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Beyond Regulation of Acid Secretion: A Novel Role for Histamine in Gastric Macrophage Differentiation and Function

  • Diane Bimczok
    Correspondence
    Correspondence Address correspondence to: Diane Bimczok, DVM, PhD, Department of Microbiology and Cell Biology, Montana State University, 2155 Analysis Drive, Bozeman, Montana 59718.
    Affiliations
    Department of Microbiology and Cell Biology, Montana State University, Bozeman, Montana
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Open AccessPublished:November 03, 2022DOI:https://doi.org/10.1016/j.jcmgh.2022.10.007
      Histamine is a biogenic amine that is widely recognized as a mast cell–derived inflammatory mediator and that contributes to local inflammatory reactions by increasing vascular permeability. In the stomach, histamine also is a key driver of acid secretion by parietal cells, and histamine receptor antagonists, such as cimetidine or ranitidine, are commonly used as long-term treatments to inhibit parietal cell acid production in patients with acid reflux disease. Although mast cells are considered the major producers of histamine in the body, histamine secretion by multiple other cell types including neuronal cells and myeloid cells has been reported. In human gastric mucosa, enterochromaffin-like cells were found to be the major source of histamine for the regulation of parietal cell acid secretion.
      To elucidate the role of histamine in gastric physiology, several previous studies used a histamine-deficient mouse, the histidine decarboxylase knockout mouse (HDC-KO), which lacks the biosynthetic enzyme required to generate histamine from the amino acid L-histidine.
      • Ohtsu H.
      • et al.
      Mice lacking histidine decarboxylase exhibit abnormal mast cells.
      Over the course of multiple months, the HDC-KO mice develop spontaneous hypertrophic gastropathy with dysregulated gastric epithelial cell differentiation.
      • Nakamura E.
      • et al.
      Lack of histamine alters gastric mucosal morphology: comparison of histidine decarboxylase-deficient and mast cell-deficient mice.
      ,
      • Nozaki K.
      • et al.
      Altered gastric chief cell lineage differentiation in histamine-deficient mice.
      Similar pathologic changes to the gastric architecture are seen in a rare human disease, Ménétrier disease,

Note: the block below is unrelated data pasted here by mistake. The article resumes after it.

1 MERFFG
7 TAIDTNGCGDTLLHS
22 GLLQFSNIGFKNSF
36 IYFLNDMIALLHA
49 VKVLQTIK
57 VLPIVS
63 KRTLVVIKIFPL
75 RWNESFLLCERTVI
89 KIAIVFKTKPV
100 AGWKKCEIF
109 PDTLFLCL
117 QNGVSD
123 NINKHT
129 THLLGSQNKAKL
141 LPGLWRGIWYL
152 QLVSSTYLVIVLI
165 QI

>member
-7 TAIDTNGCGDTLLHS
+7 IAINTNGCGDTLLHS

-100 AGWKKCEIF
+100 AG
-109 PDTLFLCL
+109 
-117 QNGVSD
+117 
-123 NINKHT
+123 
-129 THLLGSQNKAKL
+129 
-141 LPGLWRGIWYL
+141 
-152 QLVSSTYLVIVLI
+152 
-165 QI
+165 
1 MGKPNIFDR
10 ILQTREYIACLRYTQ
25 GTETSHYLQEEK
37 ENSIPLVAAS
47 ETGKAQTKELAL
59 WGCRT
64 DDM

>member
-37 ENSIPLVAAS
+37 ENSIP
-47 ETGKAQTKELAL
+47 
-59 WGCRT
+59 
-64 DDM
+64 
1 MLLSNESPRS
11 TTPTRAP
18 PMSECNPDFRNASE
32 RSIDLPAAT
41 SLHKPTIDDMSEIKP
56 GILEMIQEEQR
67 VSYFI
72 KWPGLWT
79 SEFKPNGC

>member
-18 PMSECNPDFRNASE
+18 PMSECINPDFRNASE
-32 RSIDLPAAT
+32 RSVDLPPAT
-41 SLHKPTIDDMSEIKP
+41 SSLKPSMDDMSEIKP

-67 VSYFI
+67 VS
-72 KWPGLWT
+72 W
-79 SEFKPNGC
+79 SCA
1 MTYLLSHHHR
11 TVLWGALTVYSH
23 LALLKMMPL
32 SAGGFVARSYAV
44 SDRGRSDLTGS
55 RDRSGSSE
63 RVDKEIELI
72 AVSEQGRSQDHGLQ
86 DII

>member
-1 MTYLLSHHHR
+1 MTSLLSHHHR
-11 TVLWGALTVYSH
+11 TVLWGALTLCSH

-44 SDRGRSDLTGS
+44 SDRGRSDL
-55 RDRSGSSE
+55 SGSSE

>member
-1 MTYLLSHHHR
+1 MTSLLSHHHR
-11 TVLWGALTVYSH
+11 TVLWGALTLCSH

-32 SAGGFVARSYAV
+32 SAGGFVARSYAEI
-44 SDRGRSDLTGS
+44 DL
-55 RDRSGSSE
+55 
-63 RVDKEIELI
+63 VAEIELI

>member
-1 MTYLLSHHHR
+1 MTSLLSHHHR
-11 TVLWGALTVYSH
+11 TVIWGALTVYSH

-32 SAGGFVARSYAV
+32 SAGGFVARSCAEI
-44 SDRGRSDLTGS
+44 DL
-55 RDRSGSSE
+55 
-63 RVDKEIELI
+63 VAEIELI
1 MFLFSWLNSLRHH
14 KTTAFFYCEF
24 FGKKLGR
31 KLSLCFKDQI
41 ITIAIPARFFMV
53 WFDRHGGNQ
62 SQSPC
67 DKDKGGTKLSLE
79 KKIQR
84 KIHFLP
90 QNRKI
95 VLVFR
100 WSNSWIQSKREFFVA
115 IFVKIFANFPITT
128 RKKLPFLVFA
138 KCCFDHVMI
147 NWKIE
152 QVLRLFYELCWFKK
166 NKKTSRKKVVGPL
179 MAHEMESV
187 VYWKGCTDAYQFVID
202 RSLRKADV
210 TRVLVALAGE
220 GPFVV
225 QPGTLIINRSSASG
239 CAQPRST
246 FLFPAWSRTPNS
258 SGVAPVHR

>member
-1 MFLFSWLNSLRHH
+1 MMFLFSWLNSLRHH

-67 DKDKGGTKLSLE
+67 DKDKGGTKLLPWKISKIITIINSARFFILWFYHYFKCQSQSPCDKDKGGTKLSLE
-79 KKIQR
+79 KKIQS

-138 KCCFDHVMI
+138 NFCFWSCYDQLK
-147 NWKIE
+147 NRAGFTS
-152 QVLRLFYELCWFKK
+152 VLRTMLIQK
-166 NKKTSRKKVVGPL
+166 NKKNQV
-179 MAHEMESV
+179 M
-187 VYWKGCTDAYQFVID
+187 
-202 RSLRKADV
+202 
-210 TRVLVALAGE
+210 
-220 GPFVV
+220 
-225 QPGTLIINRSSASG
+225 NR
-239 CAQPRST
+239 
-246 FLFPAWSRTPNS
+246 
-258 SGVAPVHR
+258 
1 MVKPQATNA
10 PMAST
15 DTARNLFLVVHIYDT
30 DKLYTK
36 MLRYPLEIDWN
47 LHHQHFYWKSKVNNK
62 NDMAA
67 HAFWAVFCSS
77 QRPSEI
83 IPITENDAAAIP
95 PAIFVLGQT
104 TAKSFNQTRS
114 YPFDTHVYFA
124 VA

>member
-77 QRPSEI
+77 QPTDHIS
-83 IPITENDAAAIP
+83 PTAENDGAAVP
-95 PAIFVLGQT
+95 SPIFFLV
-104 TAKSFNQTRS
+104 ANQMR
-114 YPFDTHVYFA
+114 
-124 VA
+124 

• Huh W.J.
      • Coffey R.J.
      • Washington M.K.
      Menetrier's disease: its mimickers and pathogenesis.
      making this mouse model translationally relevant. Development of hypertrophic gastropathy in the HDC-KO model was thought to be caused by histamine regulating both parietal cell acid secretion and gastric epithelial cell growth and lineage differentiation.
      • Nozaki K.
      • et al.
      Altered gastric chief cell lineage differentiation in histamine-deficient mice.
      However, in an interesting new study published in this edition of Cellular and Molecular Gastroenterology and Hepatology, Kim et al
      • Kim K.
      • et al.
      Histamine signaling is essential for tissue macrophage differentiation and suppression of bacterial overgrowth in the stomach.
      demonstrate that vastly more complex pathways and feedback loops involving the bone marrow, peripheral immune mechanisms, the gastric microbiome, and gastric epithelial cells lead to hypertrophic gastropathy on histamine deficiency.
      Kim et al
      • Kim K.
      • et al.
      Histamine signaling is essential for tissue macrophage differentiation and suppression of bacterial overgrowth in the stomach.
      observed that, in addition to the morphologic and functional changes to the gastric epithelium, HDC-KO mice developed severe gastric bacterial overgrowth and inflammatory changes to the gastric mucosa with a significant long-term increase in gastric macrophages. Importantly, hyperplastic gastropathy did not occur in germ-free HDC-KO mice, indicating a central role for the gastric microbiota in the regulation of epithelial cell growth and differentiation. Based on these observations and previous studies that had shown a role for histamine in myeloid cell differentiation,